Traffic on roadways increases during the morning and afternoon hours during the school year. During the morning and mid-afternoon, millions of students make their way to and from school. Safe Routes to School National Partnership estimates that as much as 20 to 30 percent of all morning traffic is generated by parents driving their children to school.
Driving to school may also contribute to the obesity epidemic plaguing the nation's youth. Roughly one in five school-aged children is obese. Canada's Childhood Obesity Foundation notes that childhood overweight and obesity has been steadily climbing. Rates have almost doubled for children between the ages of two and 17.
Families can find healthy ways to transport children to school, and these alternatives can benefit the environment as well.
Walk to school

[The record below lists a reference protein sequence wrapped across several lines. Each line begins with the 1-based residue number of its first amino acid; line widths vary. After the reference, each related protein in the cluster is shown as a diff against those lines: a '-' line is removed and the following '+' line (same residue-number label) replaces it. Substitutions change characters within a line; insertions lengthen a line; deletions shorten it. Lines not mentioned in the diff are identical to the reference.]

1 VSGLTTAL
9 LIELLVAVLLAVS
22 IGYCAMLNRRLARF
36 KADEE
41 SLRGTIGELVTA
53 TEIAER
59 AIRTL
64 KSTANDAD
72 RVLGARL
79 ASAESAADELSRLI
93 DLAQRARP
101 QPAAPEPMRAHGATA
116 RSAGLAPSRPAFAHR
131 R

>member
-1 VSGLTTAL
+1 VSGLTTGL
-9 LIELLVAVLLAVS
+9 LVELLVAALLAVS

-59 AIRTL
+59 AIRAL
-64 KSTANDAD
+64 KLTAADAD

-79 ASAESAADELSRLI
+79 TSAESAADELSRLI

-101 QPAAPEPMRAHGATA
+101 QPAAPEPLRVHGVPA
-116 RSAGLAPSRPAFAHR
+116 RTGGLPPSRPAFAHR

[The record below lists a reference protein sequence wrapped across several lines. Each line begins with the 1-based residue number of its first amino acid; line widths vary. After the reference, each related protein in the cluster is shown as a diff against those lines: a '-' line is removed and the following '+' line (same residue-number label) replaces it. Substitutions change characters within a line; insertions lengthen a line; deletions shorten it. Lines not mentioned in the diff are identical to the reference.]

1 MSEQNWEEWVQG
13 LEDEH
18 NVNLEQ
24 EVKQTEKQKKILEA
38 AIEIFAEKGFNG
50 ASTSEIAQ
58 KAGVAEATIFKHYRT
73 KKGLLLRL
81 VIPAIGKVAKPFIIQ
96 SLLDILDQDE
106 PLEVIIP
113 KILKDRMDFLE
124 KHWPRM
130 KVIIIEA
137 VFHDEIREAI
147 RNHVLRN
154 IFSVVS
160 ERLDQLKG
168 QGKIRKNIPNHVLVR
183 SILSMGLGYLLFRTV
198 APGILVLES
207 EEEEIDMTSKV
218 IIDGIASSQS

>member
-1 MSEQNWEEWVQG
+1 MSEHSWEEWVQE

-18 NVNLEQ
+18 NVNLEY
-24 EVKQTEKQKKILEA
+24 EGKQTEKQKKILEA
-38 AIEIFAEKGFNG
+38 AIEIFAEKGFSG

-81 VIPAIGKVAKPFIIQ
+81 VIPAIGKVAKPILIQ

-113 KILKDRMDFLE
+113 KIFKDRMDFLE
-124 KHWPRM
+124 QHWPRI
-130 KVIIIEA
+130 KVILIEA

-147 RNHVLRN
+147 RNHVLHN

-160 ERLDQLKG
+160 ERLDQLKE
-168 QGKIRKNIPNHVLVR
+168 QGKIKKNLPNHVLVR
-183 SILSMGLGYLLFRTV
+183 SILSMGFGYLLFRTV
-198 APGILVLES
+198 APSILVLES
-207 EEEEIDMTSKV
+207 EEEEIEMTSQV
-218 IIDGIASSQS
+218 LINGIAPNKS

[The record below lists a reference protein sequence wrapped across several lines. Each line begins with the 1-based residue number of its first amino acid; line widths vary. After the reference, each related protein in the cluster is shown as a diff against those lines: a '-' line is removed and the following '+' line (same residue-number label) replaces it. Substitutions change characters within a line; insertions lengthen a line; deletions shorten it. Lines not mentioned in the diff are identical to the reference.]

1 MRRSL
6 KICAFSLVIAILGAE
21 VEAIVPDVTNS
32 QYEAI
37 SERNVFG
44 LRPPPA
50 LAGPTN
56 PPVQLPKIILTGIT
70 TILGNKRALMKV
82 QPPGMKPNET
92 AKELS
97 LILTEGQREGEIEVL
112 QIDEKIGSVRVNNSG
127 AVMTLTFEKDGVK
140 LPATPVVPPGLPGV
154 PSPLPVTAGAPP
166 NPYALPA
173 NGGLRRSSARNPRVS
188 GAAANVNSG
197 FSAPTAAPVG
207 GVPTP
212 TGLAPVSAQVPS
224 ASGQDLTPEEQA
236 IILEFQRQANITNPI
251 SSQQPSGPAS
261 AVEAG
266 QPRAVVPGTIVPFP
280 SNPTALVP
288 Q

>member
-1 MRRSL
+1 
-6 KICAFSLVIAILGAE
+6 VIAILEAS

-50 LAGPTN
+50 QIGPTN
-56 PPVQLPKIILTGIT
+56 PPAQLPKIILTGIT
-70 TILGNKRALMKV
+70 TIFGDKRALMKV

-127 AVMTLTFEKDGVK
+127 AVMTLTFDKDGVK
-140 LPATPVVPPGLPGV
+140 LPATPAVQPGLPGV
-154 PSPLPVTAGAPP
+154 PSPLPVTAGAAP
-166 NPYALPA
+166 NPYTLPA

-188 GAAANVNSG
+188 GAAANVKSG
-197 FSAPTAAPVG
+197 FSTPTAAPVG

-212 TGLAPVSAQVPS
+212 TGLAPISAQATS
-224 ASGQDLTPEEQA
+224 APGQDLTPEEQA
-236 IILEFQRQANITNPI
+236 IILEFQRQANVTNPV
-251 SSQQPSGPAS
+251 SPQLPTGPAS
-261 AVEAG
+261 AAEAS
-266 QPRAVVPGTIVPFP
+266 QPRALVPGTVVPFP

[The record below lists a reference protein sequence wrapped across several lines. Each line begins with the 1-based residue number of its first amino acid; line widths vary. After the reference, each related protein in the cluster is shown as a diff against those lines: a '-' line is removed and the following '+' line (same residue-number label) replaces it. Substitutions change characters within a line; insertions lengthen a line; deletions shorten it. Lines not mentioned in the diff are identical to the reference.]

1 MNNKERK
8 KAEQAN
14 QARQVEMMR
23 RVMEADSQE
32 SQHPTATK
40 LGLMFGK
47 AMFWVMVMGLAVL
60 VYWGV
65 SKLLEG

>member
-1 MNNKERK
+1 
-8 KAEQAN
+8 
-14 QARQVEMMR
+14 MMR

Walking one mile to and from school each day can fulfill around two-thirds of the 60 minutes of the recommended physical activity for children each day. Considering that recess times are being cut and kids are spending more time indoors or on devices instead of playing outside with friends, walking to school provides much-needed exercise.
Bike to school
Bicycling is another great physical activity and an efficient way to get to school.
When biking to school, students should follow the rules of the road and wear the appropriate safety gear, such as helmets.
Sharing rides to school is another way to cut down on congestion and air pollution. Families can work together to drive students to and from school, sports games and clubs.
Ride the bus
In districts that offer school bus service, students can take advantage of this safe mode of transport. The National Highway Traffic Safety Administration says that traveling by school bus is seven times safer than traveling by car or truck. School buses also reduce the number of cars on the road during peak travel times.
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